Sunday, March 16, 2014

Contemplative Worship and Our Church's Approach

Our pastor is trying something new for Lent:  a contemplative service at 5:05 on Saturday nights.  Last night that option worked wonderfully with my schedule.

I have often complained about the noisiness of the modern service.  By noisiness, I chiefly mean that I find many services overamplified--and I'm partially deaf, so if it's hard on me, it must be hard on people with full hearing.

I find modern life to be conducted in a busy-busy-rush-rush pace, and often church services are no different.  We race from this part to that part of the worship service and scarcely stop to think about what it all means.  Our approach to the contemplative service combats that by having lectio divina instead of a sermon.

We gathered in the choir area, which makes a surprisingly good worship space for a small group.  We sang the liturgy for evening prayer from the worship resource Evangelical Lutheran Worship.  We did our lectio divina, and the discussion that followed was helpful.  I'm not always happy about the presence of sharing time, but it worked well.  We had communion.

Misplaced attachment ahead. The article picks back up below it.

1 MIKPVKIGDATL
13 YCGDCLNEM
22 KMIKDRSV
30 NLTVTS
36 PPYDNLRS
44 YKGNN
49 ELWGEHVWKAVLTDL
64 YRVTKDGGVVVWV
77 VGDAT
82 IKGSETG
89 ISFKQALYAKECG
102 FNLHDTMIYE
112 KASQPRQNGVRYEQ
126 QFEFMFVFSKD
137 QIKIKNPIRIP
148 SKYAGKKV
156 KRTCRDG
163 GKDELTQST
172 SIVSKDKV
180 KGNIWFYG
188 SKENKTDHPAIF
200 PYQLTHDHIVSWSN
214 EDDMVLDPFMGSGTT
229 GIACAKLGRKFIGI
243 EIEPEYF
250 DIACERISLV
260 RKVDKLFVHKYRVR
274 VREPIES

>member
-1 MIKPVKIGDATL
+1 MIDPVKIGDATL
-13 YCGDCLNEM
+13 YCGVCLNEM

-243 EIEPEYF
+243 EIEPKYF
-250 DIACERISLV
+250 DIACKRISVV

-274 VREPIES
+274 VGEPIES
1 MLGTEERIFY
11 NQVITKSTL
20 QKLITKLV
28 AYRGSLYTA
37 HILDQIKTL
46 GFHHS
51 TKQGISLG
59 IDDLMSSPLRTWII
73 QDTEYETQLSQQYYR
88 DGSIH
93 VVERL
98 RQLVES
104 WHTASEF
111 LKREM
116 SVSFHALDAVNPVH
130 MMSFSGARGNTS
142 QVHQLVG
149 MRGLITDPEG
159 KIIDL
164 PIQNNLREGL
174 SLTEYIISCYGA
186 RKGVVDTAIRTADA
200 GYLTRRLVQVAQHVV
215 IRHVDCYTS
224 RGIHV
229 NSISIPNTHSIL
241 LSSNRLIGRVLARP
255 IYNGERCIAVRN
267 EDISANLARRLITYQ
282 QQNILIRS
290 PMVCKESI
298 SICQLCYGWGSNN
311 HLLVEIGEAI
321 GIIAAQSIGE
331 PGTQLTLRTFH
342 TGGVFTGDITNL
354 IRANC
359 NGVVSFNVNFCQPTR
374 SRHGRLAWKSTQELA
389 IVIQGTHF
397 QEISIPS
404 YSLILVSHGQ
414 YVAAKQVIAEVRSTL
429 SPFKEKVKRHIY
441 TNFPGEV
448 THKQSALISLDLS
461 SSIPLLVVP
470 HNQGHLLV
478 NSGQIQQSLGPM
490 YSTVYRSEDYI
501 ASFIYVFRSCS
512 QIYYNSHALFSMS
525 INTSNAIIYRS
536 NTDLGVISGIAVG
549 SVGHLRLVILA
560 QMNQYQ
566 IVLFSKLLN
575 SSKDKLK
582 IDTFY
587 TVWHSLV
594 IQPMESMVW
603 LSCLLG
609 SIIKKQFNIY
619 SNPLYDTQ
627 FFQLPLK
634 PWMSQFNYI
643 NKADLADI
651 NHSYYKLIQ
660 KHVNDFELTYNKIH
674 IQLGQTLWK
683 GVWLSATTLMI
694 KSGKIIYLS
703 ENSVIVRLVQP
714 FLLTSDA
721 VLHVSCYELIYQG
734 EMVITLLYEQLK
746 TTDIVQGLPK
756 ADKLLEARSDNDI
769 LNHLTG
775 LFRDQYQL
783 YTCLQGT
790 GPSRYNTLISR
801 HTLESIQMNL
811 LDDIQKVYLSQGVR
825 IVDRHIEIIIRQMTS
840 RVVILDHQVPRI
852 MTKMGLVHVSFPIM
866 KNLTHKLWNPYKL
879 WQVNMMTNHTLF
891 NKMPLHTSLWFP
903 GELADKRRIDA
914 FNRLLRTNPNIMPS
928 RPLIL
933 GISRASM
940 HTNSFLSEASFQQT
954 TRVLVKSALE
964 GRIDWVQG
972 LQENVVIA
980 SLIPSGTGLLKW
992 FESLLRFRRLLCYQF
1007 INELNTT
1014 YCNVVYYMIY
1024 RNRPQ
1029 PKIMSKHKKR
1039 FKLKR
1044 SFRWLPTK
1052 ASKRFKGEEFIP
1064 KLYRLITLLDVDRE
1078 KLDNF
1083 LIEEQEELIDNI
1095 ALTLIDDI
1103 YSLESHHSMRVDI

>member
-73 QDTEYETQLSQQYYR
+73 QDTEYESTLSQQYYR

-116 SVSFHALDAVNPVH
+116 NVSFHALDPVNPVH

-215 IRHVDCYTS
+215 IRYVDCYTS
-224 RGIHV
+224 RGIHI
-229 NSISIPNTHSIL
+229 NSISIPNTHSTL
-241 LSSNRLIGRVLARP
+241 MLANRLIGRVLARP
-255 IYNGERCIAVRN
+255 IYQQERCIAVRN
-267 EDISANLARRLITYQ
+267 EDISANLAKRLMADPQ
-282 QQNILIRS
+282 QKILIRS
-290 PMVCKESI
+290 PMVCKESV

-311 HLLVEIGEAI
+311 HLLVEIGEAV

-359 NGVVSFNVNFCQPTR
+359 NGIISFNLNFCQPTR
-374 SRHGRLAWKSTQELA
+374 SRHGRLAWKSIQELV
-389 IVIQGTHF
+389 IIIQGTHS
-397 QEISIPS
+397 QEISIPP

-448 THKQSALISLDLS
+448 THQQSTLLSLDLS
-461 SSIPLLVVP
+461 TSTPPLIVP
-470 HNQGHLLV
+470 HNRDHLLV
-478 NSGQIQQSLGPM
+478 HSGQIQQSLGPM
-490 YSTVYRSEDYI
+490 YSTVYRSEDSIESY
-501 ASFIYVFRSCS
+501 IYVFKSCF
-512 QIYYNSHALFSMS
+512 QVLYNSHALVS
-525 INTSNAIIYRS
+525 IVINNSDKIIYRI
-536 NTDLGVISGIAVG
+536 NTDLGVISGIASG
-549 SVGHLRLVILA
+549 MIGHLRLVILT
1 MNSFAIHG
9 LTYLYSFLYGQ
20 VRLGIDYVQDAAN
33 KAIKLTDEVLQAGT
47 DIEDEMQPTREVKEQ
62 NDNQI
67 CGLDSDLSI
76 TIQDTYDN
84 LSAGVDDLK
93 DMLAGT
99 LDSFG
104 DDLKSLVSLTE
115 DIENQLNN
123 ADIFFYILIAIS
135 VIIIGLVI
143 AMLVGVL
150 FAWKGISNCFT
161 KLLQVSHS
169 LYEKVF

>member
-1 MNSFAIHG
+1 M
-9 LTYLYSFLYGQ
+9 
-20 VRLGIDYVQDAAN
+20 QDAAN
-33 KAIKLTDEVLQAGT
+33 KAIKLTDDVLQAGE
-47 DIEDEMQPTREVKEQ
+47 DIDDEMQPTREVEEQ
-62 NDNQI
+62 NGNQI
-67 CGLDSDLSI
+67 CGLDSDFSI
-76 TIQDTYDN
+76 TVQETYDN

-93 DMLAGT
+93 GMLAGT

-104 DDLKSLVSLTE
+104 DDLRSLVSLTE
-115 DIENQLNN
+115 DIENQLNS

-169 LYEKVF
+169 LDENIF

I drove home feeling soothed and content--such a difference!  I often leave regular worship feeling jangled and desperate for a nap.  Why do I go to those services?

Often it can't be helped.  But I'm lucky to be at a church that offers alternatives.  Our Worship Together service does not leave me jangled.  Last night's service actually helped drive away the jangledness of the week.  These are the worship services I need.

I know that worship isn't about me.  I know that worship in its strictest sense should be about God.

But there are so many approaches to worship.  I believe that God would not want me to be so unnerved, week after week, by worship.  Luckily, I've found some options that I believe can be pleasing to both me and God.

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